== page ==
Deloitte: Consumers to up holiday retail spend in 2018

02 November 2018 Authored by Consulting.us

Deloitte’s 33rd annual ‘Holiday Survey’ forecasts total holiday retail sales to increase 5-5.6%, with online sales rising 17-22% in the 2018 holiday season. The average US consumer is expected to spend $1,536, with online purchases accounting for 57% of the total.

With 73% of US consumers upbeat about the economy for the coming year, respondents in Deloitte’s survey indicated that they will spend about $1,536 on average this holiday season – up from $1,226 last year. 78% said that they would spend more or the same as they did last year. As can be seen in the chart below, consumer sentiment is closely related to wider economic conditions – tracking to the Great Recession and subsequent boom times.

“Strong sentiment is a great start, but if you're a retailer, it doesn't guarantee a record season,” said Rod Sides, vice chairman, Deloitte, and U.S. retail and distribution leader.Most consumers plan to maintain or increase their holiday spending40% ($611) of holiday spending will go to ‘experiences’ – like socializing away from home and entertaining at home – while gift giving will account for 35% of the budget ($525). The most popular category of gift remains gift cards (54%), narrowly outstripping clothing (53%).  46% said they would buy games/toys as gifts, while 43% indicated books and 39% said they would gift food/liquor.

Online commerce will continue to grow in dominance this holiday season, with Deloitte expecting 57% of spending to be done online vs 36% in stores – a drop of 10% for store sales in the last four years. Online shoppers said they prefer ecommerce because of its convenience (77%), while over 70% mentioned free shipping and two-thirds identified time savings and home delivery. Meanwhile, those who planned to shop in a physical store highlighted the ability to interact with the product (60%), no shipping costs (47%), and inspiration for gift ideas (47%) as reasons for heading to a bricks-and-mortar location.Spending on experiences will grab most of the budgetDeloitte’s holiday survey finds that 60% of consumers will shop at online retailers/auction sites (up from 55% in 2017), while 52% will shop at mass merchants like Walmart and Target (up from 44% in 2017). Meanwhile, 32% said they would shop at traditional department stores, an increase of 4% from last year. It may be too late for Sears, though, which ended up filing for bankruptcy in October.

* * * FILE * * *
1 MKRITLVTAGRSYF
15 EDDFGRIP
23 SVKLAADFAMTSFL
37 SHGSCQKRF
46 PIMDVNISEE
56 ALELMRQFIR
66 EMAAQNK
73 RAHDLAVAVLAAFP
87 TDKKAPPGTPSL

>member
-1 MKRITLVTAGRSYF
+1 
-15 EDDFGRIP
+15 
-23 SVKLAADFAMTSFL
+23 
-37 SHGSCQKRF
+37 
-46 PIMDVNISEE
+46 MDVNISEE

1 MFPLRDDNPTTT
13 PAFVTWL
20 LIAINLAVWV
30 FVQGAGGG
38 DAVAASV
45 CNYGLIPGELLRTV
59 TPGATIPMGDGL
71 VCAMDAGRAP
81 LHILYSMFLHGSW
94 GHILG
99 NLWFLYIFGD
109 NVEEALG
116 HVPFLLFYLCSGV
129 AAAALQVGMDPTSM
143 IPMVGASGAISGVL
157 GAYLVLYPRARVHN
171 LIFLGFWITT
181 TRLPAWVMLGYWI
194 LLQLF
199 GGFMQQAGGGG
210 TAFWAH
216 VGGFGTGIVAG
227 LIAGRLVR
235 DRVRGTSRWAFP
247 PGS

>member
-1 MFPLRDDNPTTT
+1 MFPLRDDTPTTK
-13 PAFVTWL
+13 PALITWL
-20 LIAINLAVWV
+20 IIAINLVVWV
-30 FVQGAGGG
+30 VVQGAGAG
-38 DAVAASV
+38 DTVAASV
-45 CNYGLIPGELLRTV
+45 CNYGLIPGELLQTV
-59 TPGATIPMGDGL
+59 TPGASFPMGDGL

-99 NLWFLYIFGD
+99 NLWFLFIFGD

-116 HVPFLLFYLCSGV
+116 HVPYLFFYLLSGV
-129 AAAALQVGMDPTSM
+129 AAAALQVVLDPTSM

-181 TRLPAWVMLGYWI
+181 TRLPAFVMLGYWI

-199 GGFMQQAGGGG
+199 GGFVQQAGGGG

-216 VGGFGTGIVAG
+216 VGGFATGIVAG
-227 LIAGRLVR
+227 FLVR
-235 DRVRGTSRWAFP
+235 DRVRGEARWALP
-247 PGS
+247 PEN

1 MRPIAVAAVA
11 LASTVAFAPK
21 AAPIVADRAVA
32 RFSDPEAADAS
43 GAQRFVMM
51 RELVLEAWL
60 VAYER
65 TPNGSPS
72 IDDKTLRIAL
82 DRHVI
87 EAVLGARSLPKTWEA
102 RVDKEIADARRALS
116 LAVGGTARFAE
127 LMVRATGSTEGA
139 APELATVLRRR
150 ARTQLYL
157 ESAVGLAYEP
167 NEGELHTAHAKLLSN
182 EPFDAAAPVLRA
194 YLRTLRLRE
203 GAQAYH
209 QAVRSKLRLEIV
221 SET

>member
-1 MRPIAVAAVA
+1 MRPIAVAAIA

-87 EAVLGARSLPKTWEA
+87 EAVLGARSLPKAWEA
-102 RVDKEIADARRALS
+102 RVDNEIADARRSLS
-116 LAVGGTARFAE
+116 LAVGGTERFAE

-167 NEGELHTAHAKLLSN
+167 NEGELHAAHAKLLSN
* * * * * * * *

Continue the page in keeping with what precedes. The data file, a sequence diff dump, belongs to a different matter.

Promotions continue to matter for consumers, with 82% saying that they influence their holiday shopping. 95% said price discounts were the most appealing promotional offer, while free shipping ranked second at 75%.

“More than 80 percent of consumers note their shopping will be influenced by promotions. The deals are always attractive, but there are a lot of other points of inspiration that can drive the sale,” Sides commented. Free gifts were identified by 52% as an appealing promotion, while 32% selected loyalty points and 6% mentioned contests/games.Holiday shopper (un)decisivenessIn line with shoppers’ love of deals, 44% said that they would rely on Black Friday as they did in the past, while 53% said they would count on Cyber Monday for their holiday shopping. Retailers will see a traffic peak from November 16-30, as 72% plan to make purchases in this time span.

Meanwhile, the report reveals that 49% are undecided about what items they plan to purchase when shopping in-store or online. This means half of holiday purchased are open to retailer influence, according to the report, which companies can capitalize on by creatively presenting a variety of quality products at attractive prices.

“Respondents indicate they're shopping for a variety of reasons and occasions for themselves and others, and many shoppers remain uncertain about what they'll buy or where they'll buy it,” Sides added. “Consumers are making several stops online and in the stores along the way to figure it out. Inspiration and influence are the notes retailers should try to hit this year to stand apart from their competitors."

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